Two SOTA’s and a Park
St Mary Peak vk5/ne-001
St Mary Peak is the highest peak in the Flinders Ranges. It is also one of the few SOTA peaks in the Flinders that is accessible via marked walking track.
Whilst it may only 14.6 Km return via the outside trail, it is still a fair walk with two steep sections which involve a bit of rock scrambling.
The summit had only been activated once back in 2013 so when the opportunity arose to fit in an activation with a family holiday I could not miss out.
There are various warnings about this hike, in particular its difficulty and need to be well prepared, including a minimum of 4 litres of water.
The track is generally well defined and marked, with only a couple of sections where I had to check for a marker or the signs of a track.
For navigation I had a GPX file from Hiking SA, and a copy of the 1:50 map from Carto Graphics. The GPX file seemed accurate enough up to Tanderra Saddle after that I found it deviated significantly from the marked trail which more closely followed the map.
The couple of long steep climbs also allows plenty of time to look back and take in the views (recover ones breath) and there are plenty of views, the Flinders Rangers cover a large area with some stunning and rugged terrain.
Despite the 7am start I was not the first on the track, about 2 hours in I met a walker returning from sunrise at the summit, he had left Wilpena Pound at 4am, after that I met three young men who seemed to have elf like balance as they leapt from rock to rock on their way down.
But the best had to be the two ladies whom I met just down from the summit on my way home. They had each headed off with a 750ml bottle of water, which by the time I meet them were both empty. Fortunately I was well prepared having left with 5.5 lt I was happy to hand over my spare 1.5lt bottle. They were grateful but I suspect would have still been very thirsty by the time they got back to the Resort.
The walk in took about 4 hours and the return about 3, despite the downhill being harder on the knees it was still quicker down than up.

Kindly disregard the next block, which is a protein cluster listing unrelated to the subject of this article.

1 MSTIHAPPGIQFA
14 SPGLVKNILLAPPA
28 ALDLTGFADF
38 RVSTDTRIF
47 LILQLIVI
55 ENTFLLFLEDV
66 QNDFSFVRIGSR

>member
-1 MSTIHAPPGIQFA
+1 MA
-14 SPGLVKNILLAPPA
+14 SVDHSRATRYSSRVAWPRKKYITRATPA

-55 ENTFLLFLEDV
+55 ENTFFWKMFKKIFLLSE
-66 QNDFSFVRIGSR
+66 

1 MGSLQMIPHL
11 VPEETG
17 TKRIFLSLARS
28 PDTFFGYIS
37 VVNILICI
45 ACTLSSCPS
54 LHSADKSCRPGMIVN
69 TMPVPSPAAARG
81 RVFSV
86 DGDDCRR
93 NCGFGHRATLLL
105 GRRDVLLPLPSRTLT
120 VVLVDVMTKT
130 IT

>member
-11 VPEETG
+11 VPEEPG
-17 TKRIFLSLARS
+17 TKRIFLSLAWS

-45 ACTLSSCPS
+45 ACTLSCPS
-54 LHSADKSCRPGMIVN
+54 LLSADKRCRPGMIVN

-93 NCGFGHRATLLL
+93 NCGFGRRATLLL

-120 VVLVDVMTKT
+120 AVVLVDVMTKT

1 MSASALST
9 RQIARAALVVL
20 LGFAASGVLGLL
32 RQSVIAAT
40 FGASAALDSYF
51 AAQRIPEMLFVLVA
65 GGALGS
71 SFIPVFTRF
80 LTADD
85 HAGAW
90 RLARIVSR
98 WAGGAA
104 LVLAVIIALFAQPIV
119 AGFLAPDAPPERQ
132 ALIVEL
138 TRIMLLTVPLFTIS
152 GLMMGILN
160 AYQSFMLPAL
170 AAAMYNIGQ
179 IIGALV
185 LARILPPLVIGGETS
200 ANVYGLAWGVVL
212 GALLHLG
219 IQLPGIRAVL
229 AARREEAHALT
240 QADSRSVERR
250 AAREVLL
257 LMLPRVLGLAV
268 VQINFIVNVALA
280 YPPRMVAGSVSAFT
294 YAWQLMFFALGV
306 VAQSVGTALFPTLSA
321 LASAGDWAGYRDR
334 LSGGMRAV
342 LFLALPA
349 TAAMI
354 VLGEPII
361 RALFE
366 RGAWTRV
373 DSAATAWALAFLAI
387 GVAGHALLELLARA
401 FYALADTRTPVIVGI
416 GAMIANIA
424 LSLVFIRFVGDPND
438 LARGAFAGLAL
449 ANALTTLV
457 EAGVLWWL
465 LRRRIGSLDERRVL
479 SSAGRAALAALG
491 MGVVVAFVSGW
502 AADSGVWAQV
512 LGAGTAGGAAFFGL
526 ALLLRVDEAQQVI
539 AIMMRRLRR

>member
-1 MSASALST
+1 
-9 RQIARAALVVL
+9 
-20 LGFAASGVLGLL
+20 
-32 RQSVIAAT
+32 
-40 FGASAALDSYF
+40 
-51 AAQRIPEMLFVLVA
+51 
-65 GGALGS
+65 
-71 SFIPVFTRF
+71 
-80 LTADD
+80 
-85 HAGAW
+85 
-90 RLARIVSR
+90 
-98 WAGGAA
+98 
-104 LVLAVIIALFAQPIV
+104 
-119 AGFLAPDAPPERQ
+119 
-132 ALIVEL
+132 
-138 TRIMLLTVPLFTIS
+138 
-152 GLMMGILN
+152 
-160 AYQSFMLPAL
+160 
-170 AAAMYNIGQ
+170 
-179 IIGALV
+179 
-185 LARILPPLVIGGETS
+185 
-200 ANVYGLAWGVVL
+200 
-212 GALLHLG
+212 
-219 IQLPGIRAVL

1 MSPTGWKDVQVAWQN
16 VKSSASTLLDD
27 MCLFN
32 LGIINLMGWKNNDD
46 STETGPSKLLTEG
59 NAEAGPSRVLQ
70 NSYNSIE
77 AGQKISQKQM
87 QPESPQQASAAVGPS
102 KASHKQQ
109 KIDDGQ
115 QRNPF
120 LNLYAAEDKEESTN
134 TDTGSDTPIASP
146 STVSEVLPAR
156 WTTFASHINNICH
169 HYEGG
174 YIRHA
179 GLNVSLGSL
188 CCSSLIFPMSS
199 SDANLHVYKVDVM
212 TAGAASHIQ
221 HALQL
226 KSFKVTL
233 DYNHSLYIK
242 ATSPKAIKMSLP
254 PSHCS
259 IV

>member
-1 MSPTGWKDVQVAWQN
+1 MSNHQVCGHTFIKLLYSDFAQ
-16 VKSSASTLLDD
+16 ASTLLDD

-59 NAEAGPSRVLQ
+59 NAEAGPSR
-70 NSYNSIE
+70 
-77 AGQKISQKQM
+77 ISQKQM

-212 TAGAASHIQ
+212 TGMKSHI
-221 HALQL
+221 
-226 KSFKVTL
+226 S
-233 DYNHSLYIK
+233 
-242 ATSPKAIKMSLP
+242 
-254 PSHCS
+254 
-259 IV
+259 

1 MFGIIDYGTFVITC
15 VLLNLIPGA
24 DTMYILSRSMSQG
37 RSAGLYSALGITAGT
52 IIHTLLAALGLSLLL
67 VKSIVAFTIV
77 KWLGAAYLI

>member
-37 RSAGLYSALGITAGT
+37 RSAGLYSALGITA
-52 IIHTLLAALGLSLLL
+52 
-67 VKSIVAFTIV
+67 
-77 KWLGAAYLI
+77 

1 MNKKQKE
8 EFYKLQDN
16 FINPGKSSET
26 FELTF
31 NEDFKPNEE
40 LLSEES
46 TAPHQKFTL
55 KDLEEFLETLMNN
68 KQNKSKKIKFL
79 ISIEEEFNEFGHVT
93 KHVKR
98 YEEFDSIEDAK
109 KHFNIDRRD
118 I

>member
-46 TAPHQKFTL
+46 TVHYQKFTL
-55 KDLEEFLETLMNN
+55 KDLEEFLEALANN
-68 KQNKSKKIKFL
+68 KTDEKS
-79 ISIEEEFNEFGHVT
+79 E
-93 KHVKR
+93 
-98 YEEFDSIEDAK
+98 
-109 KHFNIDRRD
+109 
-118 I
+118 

I was unsure what to expect for phone coverage, but with a Telstra base in the Wilpena Resort, there was enough signal at the summit (1-2 bar) for SMS alerting.
Kanku Breakaways CP
With time for sightseeing and the VKQRP clubs 40m contest it seemed to good an opportunity to not combine the two.
The Kanku Breakaways Conservation Park VKFF1008, is just a short distance out of Coober Pedy, we followed a senic drive through the park stopping at the lookout. This provided both great views for myself and the XYL, plus a better take off for the signals.
I managed 13 contacts over 2 bands with 11 different call signs, thus qualifying it for VKFF.
The Battery vk5/ne-055 Mt Remarkable NP
The Battery sits at the northern end of the Mt Remarkable NP, there are two logical starting points, with both tracks coming together about 2km from the summit.
One is via the Alligator Gorge Ring Route Hike
The other by the Ring Route track, it is the Ring Route track that Ian vk5cz suggested. As the creeks are all dry at this time I decided the simple and easiest way was as Ian suggested.
Certainly this track is easy to navigate, with the width suggesting it is used as a fire break. There is only one steep section where the track crosses between the two ridge lines, this section is common to both walking routes. Once on The Battery Ridge line it is a short and easy walk to the highest point. Whilst there is plenty of trees the view across to the Spencer Gulf is quite visible.
The activation went will with 9 contacts in the bag including a JA on 15m. I have not activated 15m for some time due to the need to run 80m for local chasers. However with the different propagation and good signals heard from VK5 stations on 40m I skipped 80 and did 15m instead.